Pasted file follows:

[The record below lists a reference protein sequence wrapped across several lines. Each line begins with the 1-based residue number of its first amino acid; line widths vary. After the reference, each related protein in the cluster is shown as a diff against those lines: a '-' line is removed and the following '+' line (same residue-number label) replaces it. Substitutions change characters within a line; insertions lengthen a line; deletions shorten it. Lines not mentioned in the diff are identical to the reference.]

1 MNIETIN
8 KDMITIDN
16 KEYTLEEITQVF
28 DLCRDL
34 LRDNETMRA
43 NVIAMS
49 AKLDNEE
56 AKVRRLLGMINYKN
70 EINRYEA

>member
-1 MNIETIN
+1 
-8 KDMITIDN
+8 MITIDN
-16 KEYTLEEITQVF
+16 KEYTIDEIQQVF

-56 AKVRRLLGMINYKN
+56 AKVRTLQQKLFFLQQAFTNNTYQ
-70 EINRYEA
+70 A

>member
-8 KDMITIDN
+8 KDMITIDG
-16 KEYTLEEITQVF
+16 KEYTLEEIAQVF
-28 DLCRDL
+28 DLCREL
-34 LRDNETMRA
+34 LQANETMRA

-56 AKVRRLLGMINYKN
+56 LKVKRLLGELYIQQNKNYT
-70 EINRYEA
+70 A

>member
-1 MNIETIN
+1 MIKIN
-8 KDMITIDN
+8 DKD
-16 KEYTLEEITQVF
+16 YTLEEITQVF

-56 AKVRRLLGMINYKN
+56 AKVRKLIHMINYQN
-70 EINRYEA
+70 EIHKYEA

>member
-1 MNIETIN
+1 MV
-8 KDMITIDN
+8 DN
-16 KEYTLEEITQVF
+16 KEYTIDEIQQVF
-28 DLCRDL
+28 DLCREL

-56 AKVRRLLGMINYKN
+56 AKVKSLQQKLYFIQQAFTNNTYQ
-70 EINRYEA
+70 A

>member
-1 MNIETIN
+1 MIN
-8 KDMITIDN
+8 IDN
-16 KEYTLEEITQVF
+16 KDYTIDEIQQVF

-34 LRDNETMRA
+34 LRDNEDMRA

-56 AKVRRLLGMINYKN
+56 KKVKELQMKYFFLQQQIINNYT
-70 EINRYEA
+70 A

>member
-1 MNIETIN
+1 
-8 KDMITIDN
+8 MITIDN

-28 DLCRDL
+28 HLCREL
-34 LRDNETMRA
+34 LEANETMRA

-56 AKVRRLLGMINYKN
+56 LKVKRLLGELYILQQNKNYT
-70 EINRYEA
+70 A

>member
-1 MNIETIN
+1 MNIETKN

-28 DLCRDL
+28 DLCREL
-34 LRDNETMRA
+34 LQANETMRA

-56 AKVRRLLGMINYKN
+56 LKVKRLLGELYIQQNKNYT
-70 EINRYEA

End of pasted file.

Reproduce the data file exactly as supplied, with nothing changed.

[The record below lists a reference protein sequence wrapped across several lines. Each line begins with the 1-based residue number of its first amino acid; line widths vary. After the reference, each related protein in the cluster is shown as a diff against those lines: a '-' line is removed and the following '+' line (same residue-number label) replaces it. Substitutions change characters within a line; insertions lengthen a line; deletions shorten it. Lines not mentioned in the diff are identical to the reference.]

1 MNIETIN
8 KDMITIDN
16 KEYTLEEITQVF
28 DLCRDL
34 LRDNETMRA
43 NVIAMS
49 AKLDNEE
56 AKVRRLLGMINYKN
70 EINRYEA

>member
-1 MNIETIN
+1 
-8 KDMITIDN
+8 MITIDN
-16 KEYTLEEITQVF
+16 KEYTIDEIQQVF

-56 AKVRRLLGMINYKN
+56 AKVRTLQQKLFFLQQAFTNNTYQ
-70 EINRYEA
+70 A

>member
-8 KDMITIDN
+8 KDMITIDG
-16 KEYTLEEITQVF
+16 KEYTLEEIAQVF
-28 DLCRDL
+28 DLCREL
-34 LRDNETMRA
+34 LQANETMRA

-56 AKVRRLLGMINYKN
+56 LKVKRLLGELYIQQNKNYT
-70 EINRYEA
+70 A

>member
-1 MNIETIN
+1 MIKIN
-8 KDMITIDN
+8 DKD
-16 KEYTLEEITQVF
+16 YTLEEITQVF

-56 AKVRRLLGMINYKN
+56 AKVRKLIHMINYQN
-70 EINRYEA
+70 EIHKYEA

>member
-1 MNIETIN
+1 MV
-8 KDMITIDN
+8 DN
-16 KEYTLEEITQVF
+16 KEYTIDEIQQVF
-28 DLCRDL
+28 DLCREL

-56 AKVRRLLGMINYKN
+56 AKVKSLQQKLYFIQQAFTNNTYQ
-70 EINRYEA
+70 A

>member
-1 MNIETIN
+1 MIN
-8 KDMITIDN
+8 IDN
-16 KEYTLEEITQVF
+16 KDYTIDEIQQVF

-34 LRDNETMRA
+34 LRDNEDMRA

-56 AKVRRLLGMINYKN
+56 KKVKELQMKYFFLQQQIINNYT
-70 EINRYEA
+70 A

>member
-1 MNIETIN
+1 
-8 KDMITIDN
+8 MITIDN

-28 DLCRDL
+28 HLCREL
-34 LRDNETMRA
+34 LEANETMRA

-56 AKVRRLLGMINYKN
+56 LKVKRLLGELYILQQNKNYT
-70 EINRYEA
+70 A

>member
-1 MNIETIN
+1 MNIETKN

-28 DLCRDL
+28 DLCREL
-34 LRDNETMRA
+34 LQANETMRA

-56 AKVRRLLGMINYKN
+56 LKVKRLLGELYIQQNKNYT
-70 EINRYEA